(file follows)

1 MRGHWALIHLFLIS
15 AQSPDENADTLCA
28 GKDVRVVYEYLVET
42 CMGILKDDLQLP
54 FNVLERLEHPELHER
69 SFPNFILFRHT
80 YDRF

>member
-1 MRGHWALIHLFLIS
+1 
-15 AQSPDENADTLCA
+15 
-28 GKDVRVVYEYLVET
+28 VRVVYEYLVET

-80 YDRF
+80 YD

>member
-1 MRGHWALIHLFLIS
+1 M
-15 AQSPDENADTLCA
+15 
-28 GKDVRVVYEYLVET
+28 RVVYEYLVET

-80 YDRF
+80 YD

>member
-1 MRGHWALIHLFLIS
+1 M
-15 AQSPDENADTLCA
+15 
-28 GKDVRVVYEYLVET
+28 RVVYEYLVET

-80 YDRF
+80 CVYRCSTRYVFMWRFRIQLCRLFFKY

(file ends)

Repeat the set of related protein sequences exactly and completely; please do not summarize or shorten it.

1 MRGHWALIHLFLIS
15 AQSPDENADTLCA
28 GKDVRVVYEYLVET
42 CMGILKDDLQLP
54 FNVLERLEHPELHER
69 SFPNFILFRHT
80 YDRF

>member
-1 MRGHWALIHLFLIS
+1 
-15 AQSPDENADTLCA
+15 
-28 GKDVRVVYEYLVET
+28 VRVVYEYLVET

-80 YDRF
+80 YD

>member
-1 MRGHWALIHLFLIS
+1 M
-15 AQSPDENADTLCA
+15 
-28 GKDVRVVYEYLVET
+28 RVVYEYLVET

-80 YDRF
+80 YD

>member
-1 MRGHWALIHLFLIS
+1 M
-15 AQSPDENADTLCA
+15 
-28 GKDVRVVYEYLVET
+28 RVVYEYLVET

-80 YDRF
+80 CVYRCSTRYVFMWRFRIQLCRLFFKY